Conception (fertilisation) is the beginning of pregnancy, when an egg is fertilised by sperm. As part of the normal menstrual cycle, one egg (ovum) is released from one of the ovaries about 14 days before the next menstrual period. Release of the egg is called ovulation. The egg is swept into the funnel-like end of one of the fallopian tubes where fertilisation may occur and is transported to the uterus. If fertilisation does not occur, the egg degenerates and passes through the uterus with the next menstrual period. If the egg is penetrated by a sperm, it is fertilised and begins to grow into an embryo through a series of cell divisions. If more than one egg is released, a multiple pregnancy occurs.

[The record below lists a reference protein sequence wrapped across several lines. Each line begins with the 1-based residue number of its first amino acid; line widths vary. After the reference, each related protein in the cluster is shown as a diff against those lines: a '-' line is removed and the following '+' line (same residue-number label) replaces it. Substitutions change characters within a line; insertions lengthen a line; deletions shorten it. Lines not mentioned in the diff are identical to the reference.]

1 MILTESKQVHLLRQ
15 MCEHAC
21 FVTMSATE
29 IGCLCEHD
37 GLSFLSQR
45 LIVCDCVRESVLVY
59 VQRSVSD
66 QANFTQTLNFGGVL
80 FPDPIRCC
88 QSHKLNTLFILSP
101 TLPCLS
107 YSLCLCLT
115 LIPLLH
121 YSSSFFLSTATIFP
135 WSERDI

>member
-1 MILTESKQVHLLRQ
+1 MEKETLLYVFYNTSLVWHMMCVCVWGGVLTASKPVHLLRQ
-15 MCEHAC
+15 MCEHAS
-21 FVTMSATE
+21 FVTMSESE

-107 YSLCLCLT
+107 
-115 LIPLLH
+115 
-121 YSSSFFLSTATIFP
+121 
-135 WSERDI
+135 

At ovulation, the layer of mucus in the cervix becomes more fluid, allowing sperm to enter the uterus rapidly. Sperm may move from the vagina to the funnel end of the fallopian tube – the usual site of conception – within 5 minutes. The cells lining the fallopian tube facilitate fertilisation and the subsequent development of the fertilised egg.

The fertilised egg divides repeatedly as it moves down the fallopian tube; it enters the uterus in 3-5 days. In the uterus it becomes a blastocyst (a hollow ball of cells). Inside the uterus the blastocyst implants into the uterine wall where it develops into an embryo and a placenta.